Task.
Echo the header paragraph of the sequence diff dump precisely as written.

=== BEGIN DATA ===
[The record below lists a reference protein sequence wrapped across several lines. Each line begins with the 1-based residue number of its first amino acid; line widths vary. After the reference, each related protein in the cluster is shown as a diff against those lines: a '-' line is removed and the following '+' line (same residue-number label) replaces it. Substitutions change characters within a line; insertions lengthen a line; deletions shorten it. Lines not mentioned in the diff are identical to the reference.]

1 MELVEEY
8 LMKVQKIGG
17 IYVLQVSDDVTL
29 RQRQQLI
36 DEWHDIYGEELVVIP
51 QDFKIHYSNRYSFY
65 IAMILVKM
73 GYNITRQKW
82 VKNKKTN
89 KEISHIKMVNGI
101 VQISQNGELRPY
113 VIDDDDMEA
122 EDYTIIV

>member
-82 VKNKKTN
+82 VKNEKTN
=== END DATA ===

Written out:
[The record below lists a reference protein sequence wrapped across several lines. Each line begins with the 1-based residue number of its first amino acid; line widths vary. After the reference, each related protein in the cluster is shown as a diff against those lines: a '-' line is removed and the following '+' line (same residue-number label) replaces it. Substitutions change characters within a line; insertions lengthen a line; deletions shorten it. Lines not mentioned in the diff are identical to the reference.]